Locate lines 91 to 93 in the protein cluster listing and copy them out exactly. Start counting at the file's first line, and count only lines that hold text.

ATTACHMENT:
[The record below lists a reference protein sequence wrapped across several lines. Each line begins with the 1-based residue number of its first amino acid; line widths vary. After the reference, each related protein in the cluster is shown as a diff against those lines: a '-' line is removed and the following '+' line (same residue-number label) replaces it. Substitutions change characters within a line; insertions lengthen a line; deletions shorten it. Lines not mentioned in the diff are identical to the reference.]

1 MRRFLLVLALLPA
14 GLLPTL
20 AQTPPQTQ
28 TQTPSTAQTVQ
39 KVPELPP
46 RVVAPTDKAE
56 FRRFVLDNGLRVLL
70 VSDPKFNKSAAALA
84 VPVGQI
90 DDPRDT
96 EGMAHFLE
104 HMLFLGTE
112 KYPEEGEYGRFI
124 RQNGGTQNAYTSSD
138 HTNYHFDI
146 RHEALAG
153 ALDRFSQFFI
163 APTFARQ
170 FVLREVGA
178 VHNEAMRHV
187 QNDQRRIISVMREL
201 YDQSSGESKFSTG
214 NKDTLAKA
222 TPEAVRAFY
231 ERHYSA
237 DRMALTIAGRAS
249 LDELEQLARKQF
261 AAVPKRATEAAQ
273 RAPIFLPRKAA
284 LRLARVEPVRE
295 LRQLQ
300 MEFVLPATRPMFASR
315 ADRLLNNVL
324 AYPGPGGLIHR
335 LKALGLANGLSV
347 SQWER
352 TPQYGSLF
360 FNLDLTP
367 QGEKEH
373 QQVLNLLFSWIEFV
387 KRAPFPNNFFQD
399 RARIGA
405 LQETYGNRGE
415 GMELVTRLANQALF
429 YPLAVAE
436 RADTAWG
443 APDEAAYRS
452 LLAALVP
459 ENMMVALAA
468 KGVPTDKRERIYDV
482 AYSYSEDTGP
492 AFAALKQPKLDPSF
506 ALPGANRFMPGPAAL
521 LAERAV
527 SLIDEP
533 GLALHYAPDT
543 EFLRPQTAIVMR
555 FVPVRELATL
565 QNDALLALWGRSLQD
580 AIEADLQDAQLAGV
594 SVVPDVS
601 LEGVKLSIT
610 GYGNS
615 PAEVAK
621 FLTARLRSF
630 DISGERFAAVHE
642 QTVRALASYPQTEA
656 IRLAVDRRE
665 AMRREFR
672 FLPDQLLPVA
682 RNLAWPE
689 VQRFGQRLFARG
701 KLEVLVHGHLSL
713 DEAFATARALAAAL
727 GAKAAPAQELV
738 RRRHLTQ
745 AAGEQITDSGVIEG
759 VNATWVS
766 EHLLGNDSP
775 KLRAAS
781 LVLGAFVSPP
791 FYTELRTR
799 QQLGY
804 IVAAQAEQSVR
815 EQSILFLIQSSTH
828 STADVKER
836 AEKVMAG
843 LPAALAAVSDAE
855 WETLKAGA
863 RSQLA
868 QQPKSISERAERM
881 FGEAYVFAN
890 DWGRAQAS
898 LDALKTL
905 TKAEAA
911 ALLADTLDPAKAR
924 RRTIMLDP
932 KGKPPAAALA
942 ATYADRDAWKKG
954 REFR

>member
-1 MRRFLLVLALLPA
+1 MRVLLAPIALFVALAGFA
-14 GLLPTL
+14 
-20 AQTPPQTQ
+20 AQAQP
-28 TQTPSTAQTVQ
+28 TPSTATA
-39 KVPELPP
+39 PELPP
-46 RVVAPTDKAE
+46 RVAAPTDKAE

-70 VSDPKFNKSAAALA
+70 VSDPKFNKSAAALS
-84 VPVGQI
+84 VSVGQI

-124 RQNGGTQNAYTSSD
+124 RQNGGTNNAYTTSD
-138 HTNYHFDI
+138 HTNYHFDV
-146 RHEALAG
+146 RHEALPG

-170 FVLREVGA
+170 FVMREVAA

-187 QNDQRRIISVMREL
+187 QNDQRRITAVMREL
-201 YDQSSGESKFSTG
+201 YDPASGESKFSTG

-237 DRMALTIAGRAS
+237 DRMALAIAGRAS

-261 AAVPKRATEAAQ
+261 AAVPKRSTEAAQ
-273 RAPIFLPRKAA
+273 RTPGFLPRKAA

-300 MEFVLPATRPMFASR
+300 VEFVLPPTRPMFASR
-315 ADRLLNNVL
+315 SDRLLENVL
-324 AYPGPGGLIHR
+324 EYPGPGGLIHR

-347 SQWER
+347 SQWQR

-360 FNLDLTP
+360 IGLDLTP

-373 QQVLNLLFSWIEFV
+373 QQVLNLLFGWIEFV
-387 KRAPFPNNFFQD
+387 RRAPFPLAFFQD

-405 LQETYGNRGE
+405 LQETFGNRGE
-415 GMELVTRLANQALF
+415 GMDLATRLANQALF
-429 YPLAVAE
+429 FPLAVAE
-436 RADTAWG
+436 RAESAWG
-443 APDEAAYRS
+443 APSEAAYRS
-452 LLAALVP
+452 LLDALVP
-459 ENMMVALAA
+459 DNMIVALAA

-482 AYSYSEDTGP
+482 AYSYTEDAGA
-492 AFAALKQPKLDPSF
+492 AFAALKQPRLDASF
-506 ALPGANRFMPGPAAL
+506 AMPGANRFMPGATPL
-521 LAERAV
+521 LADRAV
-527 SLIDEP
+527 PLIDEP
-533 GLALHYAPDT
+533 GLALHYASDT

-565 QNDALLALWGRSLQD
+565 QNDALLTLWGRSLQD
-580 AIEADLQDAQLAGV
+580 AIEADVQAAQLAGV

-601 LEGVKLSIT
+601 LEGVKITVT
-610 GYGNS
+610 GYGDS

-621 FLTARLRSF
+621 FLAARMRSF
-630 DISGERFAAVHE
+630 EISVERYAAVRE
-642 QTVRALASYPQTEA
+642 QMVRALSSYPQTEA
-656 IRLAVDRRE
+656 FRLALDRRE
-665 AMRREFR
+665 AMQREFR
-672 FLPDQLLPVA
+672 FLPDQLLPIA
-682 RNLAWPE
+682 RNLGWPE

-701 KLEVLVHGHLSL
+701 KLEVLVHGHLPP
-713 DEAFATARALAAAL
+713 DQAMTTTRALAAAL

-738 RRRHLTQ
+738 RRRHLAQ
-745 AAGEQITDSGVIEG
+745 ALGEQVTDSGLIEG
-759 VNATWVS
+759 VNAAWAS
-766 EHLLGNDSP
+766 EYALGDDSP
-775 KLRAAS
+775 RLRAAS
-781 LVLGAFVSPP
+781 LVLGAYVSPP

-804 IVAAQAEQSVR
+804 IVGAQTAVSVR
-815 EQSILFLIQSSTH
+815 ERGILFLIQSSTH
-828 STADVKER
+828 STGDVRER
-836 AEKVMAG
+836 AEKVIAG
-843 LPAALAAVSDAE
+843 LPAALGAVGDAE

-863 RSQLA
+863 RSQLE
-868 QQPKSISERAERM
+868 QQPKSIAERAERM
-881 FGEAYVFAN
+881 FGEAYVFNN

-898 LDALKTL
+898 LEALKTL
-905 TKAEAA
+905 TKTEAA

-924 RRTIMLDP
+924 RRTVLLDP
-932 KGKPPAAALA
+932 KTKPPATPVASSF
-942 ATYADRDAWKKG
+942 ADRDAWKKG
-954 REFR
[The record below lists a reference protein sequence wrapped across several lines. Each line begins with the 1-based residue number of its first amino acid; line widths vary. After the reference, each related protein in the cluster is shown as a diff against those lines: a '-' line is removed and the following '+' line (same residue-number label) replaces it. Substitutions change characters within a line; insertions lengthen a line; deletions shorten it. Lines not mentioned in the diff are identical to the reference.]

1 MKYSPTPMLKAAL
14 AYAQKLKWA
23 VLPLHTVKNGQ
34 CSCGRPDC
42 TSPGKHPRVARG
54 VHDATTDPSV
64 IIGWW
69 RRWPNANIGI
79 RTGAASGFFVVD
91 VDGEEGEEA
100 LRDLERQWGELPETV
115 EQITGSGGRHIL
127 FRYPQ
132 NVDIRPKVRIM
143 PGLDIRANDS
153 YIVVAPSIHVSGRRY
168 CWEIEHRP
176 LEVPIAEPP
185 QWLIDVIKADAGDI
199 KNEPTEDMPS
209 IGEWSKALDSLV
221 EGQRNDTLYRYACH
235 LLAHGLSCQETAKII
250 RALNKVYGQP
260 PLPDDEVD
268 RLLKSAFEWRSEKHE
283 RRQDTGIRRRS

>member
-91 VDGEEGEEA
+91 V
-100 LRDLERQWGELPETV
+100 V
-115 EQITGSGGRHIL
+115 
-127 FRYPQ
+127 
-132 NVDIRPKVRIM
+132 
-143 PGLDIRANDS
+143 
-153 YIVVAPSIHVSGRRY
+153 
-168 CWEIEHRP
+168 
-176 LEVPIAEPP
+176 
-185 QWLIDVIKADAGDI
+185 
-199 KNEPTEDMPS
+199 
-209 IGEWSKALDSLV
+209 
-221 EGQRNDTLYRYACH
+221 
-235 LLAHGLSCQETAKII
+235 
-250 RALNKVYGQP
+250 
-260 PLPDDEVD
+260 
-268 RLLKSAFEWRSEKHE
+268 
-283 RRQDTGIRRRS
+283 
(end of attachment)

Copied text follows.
863 RSQLA
868 QQPKSISERAERM
881 FGEAYVFAN